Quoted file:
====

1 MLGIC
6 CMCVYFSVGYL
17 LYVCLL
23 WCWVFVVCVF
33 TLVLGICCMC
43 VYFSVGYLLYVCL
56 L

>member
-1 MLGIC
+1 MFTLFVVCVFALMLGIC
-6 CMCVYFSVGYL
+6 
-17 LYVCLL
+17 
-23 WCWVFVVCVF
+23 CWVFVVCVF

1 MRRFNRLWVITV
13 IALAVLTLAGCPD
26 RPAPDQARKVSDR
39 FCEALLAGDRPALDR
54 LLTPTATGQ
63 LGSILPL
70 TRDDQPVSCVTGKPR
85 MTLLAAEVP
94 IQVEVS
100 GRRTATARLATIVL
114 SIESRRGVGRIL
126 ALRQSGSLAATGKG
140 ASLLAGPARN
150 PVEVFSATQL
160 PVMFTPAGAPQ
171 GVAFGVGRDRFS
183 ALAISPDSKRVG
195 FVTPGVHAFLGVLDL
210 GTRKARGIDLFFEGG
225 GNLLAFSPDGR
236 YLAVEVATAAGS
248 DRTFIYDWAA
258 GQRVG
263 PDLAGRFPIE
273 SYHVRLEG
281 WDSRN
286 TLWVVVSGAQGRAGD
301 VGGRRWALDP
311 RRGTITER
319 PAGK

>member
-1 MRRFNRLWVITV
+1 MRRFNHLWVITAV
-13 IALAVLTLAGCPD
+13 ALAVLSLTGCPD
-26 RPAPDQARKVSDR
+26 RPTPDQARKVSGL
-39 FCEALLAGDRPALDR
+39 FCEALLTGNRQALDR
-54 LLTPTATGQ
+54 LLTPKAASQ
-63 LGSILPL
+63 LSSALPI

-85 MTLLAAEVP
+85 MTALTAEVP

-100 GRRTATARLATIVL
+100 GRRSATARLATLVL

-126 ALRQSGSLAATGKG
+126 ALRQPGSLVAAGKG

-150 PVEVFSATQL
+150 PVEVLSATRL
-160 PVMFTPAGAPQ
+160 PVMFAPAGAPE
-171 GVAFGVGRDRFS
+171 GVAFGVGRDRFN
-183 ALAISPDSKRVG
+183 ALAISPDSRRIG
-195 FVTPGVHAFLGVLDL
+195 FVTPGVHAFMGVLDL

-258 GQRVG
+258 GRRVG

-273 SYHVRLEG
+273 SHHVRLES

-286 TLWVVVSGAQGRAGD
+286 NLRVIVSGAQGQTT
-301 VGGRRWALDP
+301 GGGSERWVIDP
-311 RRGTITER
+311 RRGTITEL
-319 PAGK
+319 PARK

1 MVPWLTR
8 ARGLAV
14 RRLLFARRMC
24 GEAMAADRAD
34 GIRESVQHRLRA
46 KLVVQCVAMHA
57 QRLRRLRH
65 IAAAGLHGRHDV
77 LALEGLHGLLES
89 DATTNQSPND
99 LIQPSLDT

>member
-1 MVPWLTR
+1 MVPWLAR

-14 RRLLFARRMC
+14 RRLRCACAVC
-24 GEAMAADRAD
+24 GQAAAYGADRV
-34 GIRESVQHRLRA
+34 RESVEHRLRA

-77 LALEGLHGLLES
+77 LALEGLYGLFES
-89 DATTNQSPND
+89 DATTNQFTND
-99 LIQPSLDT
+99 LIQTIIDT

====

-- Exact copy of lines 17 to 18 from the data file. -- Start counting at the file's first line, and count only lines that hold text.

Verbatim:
1 MRRFNRLWVITV
13 IALAVLTLAGCPD